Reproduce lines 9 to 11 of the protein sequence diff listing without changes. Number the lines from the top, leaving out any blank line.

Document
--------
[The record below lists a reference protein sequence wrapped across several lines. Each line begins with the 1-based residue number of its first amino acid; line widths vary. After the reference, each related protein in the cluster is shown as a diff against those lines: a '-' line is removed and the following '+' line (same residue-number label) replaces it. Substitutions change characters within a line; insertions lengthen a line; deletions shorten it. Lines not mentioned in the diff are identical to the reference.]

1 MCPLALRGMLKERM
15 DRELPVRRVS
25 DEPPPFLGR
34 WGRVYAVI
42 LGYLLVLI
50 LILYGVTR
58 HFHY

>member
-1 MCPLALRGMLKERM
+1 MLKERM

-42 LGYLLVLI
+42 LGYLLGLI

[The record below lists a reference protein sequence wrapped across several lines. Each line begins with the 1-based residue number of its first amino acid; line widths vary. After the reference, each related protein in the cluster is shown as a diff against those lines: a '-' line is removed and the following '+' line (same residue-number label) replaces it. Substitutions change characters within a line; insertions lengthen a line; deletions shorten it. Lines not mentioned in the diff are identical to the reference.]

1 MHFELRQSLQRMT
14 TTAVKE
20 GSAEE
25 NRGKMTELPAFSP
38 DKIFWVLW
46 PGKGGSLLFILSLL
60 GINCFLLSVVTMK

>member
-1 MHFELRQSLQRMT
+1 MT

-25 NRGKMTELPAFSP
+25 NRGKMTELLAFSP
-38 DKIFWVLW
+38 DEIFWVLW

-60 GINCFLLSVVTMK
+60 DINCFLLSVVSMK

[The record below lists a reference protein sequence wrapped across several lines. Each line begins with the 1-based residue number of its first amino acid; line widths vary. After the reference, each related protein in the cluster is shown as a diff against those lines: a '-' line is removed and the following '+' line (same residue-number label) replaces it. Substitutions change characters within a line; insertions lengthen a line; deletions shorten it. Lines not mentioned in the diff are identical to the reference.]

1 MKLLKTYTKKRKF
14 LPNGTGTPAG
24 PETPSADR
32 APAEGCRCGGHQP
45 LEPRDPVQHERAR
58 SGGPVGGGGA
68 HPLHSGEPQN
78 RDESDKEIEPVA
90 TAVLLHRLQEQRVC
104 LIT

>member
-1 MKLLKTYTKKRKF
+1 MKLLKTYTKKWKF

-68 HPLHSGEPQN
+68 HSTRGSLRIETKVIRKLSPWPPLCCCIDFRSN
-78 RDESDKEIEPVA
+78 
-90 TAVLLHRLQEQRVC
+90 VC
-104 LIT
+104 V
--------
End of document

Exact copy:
>member
-1 MCPLALRGMLKERM
+1 MLKERM